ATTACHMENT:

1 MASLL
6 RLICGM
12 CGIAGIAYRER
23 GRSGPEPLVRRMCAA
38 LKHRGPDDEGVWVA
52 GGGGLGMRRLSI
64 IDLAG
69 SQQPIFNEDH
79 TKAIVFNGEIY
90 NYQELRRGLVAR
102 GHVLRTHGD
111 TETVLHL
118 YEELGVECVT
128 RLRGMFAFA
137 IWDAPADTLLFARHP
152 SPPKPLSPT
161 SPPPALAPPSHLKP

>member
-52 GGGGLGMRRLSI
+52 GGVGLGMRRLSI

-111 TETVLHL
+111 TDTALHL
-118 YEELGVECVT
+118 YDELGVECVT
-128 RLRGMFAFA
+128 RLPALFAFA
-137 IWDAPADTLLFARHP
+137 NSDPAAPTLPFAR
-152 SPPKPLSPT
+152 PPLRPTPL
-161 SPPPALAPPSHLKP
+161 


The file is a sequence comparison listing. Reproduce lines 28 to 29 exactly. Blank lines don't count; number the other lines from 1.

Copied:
+137 NSDPAAPTLPFAR
-152 SPPKPLSPT